As America strives to make airports and the skyways safer, one Missouri-based company is focusing its attention underground—where safety, training and emergency preparedness are key components of overall business success.
From Sept. 6 to 9, the Doe Run Company’s award-winning Missouri mine rescue teams hosted and trained with the Peruvian National Champion Mine Rescue team from Doe Run Peru’s Cobriza Mine. Doe Run Peru’s team, along with the 2006 U.S. National Champion Benchman, Ricky Martin, and 2004 U.S. National Champion Benchman Garry Moore Jr., both of Missouri, is preparing for the International Mine Rescue Contest being held in China Thursday through Saturday.
Meanwhile, Doe Run’s Missouri teams are preparing for the annual University of Missouri-Rolla competition scheduled for Sept. 27-29.
Throughout the four-day training, U.S. team trainers Larry Hampton and Danny King led the volunteer team members in practice drills at Doe Run’s West Fork Mine and Mill. Using scenarios developed to test knowledge and critical thinking, problem resolution, communication, personal protective equipment (PPE) repair and advanced first aid, the exercises focus on preparing team members for potential mine emergencies while training for the upcoming competitions.
A veteran mine rescue team member, Bob Roscoe, who is vice president of mining with Doe Run and was general manager for Doe Run Peru’s Cobriza mine from 1999 to 2002, is assisting with training and translation.
“Building camaraderie among three dozen mine rescue team members from Peru and the United States is especially rewarding for us,” explained Roscoe. “While there is the challenge of bridging the language barrier when our North and South American teams join efforts, they are very much in tune when it comes to established mine rescue rules, techniques, skills and communications.”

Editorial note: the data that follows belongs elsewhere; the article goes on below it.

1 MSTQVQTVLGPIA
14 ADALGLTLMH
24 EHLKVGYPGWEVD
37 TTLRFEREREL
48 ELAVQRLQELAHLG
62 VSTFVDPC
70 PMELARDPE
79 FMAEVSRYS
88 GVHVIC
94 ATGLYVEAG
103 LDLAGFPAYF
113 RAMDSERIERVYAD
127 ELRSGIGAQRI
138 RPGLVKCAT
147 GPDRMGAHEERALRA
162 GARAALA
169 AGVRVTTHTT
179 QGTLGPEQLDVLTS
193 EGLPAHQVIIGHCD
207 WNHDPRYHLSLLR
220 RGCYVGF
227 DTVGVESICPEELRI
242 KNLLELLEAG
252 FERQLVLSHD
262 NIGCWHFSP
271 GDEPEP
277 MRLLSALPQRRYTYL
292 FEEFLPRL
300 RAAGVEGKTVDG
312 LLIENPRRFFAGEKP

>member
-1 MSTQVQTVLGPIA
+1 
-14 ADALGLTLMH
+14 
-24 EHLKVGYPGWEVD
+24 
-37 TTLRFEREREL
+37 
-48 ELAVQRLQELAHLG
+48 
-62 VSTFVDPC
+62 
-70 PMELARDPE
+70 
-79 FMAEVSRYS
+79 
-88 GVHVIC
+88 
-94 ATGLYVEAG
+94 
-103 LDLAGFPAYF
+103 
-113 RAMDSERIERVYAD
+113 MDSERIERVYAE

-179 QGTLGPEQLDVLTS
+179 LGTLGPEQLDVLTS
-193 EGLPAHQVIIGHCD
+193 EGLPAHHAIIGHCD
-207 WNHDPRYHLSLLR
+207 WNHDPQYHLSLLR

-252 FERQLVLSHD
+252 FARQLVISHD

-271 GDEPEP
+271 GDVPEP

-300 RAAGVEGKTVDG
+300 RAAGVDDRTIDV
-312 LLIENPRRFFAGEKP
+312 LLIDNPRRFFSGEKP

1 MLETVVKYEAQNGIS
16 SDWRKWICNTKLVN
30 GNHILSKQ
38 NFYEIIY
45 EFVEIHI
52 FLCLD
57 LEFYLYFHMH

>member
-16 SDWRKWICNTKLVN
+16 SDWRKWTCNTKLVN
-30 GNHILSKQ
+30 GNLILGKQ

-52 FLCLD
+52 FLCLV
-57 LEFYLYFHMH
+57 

Attired in full mine rescue safety gear, the Peruvian team was first to enter the “pseudo mine” on Wednesday, to resolve the problem scenario developed by Mine Safety and Health Administration (MSHA) Inspector David Weaver of Rolla, Mo. The team cautiously worked its way through the “mine,” continuously checking for potential gases, hazards and structural damage, along a route to rescue trapped miners.
Weaver, Hampton and King monitored progress, making note of any errors or omissions as the team worked to solve problems and provide any needed first aid on the way.
“I was very pleased to be invited by Doe Run to participate in this training effort,” said Weaver. “As their Peru team members and two Missouri benchmen prepare for the International Mine Rescue Contest in China and the Missouri teams prepare for the upcoming competition at the University of Missouri-Rolla, all are enhancing their safety knowledge and mine rescue skills, making them even better prepared should there be a real-life need for their services.”
“We are happy that Doe Run allowed us the opportunity to come to the United States for a week of training with our North American counterparts,” added Benjamin Pacherrez, Doe Run Peru mine rescue team member. “It is very helpful to us, not only in reinforcing our skills and knowledge of the competition rules and procedures, but in bringing to our attention mistakes that we can correct before the competition. Training and education in safety, both in Peru and here, is part of Doe Run’s safety first program – it is not just about contests, but making sure all employees work safely and are prepared if there is ever a real emergency.”
The Doe Run Company operates some of the safest underground mines in the world in Missouri, winning the prestigious Sentinels of Safety awards 23 times in the last 33 years. Likewise, Doe Run Peru’s mine rescue team took third place in the 2002 International Mine Rescue Competition, and top honors in Peru’s first national mine rescue competition in 2004 and again in 2005.
For more information about the 2006 International Mine Rescue Contest, visit http://www.minerescue.2006.com .
Based in St. Louis, The Doe Run Company is a privately held natural resources company dedicated to environmentally responsible mineral production, metals fabrication, recycling and reclamation. The company and its subsidiaries deliver products and services needed to provide power, protection and convenience through premium products and associated metals including lead, zinc, copper, gold and silver.
As the operator of one of the world’s only multi-metal facilities and the Americas’ largest integrated lead producer, Doe Run employs more than 5,000 people, with U.S. operations in Missouri, Washington and Arizona, and Peruvian operations in Cobriza and La Oroya. Committed to sustainable development, The Doe Run Company has helped bring electrical power, business training, educational opportunities and improved telecommunications to rural communities in Peru and the U.S.